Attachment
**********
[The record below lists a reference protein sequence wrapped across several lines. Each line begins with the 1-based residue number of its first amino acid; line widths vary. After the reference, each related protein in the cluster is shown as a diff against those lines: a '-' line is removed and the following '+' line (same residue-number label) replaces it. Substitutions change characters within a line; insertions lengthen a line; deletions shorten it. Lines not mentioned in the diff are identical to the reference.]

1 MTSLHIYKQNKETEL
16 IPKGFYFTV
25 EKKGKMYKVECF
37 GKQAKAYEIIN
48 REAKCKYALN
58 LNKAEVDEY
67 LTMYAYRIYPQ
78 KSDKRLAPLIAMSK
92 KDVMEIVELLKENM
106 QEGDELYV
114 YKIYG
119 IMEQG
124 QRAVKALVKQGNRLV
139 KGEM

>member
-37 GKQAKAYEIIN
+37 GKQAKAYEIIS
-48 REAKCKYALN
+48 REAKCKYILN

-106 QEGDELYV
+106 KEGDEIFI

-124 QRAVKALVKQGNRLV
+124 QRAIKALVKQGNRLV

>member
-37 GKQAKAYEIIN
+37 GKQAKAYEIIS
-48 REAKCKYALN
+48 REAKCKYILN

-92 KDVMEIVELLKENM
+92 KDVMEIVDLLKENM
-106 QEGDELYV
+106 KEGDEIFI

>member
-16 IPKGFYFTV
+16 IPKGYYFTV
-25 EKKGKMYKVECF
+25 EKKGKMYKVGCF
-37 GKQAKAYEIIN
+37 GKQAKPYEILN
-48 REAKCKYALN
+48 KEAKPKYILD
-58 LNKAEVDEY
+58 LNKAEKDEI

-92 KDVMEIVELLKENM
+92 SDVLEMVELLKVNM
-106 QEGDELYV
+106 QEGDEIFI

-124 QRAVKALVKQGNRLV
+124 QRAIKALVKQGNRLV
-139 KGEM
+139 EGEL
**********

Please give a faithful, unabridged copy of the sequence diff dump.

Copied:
[The record below lists a reference protein sequence wrapped across several lines. Each line begins with the 1-based residue number of its first amino acid; line widths vary. After the reference, each related protein in the cluster is shown as a diff against those lines: a '-' line is removed and the following '+' line (same residue-number label) replaces it. Substitutions change characters within a line; insertions lengthen a line; deletions shorten it. Lines not mentioned in the diff are identical to the reference.]

1 MTSLHIYKQNKETEL
16 IPKGFYFTV
25 EKKGKMYKVECF
37 GKQAKAYEIIN
48 REAKCKYALN
58 LNKAEVDEY
67 LTMYAYRIYPQ
78 KSDKRLAPLIAMSK
92 KDVMEIVELLKENM
106 QEGDELYV
114 YKIYG
119 IMEQG
124 QRAVKALVKQGNRLV
139 KGEM

>member
-37 GKQAKAYEIIN
+37 GKQAKAYEIIS
-48 REAKCKYALN
+48 REAKCKYILN

-106 QEGDELYV
+106 KEGDEIFI

-124 QRAVKALVKQGNRLV
+124 QRAIKALVKQGNRLV

>member
-37 GKQAKAYEIIN
+37 GKQAKAYEIIS
-48 REAKCKYALN
+48 REAKCKYILN

-92 KDVMEIVELLKENM
+92 KDVMEIVDLLKENM
-106 QEGDELYV
+106 KEGDEIFI

>member
-16 IPKGFYFTV
+16 IPKGYYFTV
-25 EKKGKMYKVECF
+25 EKKGKMYKVGCF
-37 GKQAKAYEIIN
+37 GKQAKPYEILN
-48 REAKCKYALN
+48 KEAKPKYILD
-58 LNKAEVDEY
+58 LNKAEKDEI

-92 KDVMEIVELLKENM
+92 SDVLEMVELLKVNM
-106 QEGDELYV
+106 QEGDEIFI

-124 QRAVKALVKQGNRLV
+124 QRAIKALVKQGNRLV
-139 KGEM
+139 EGEL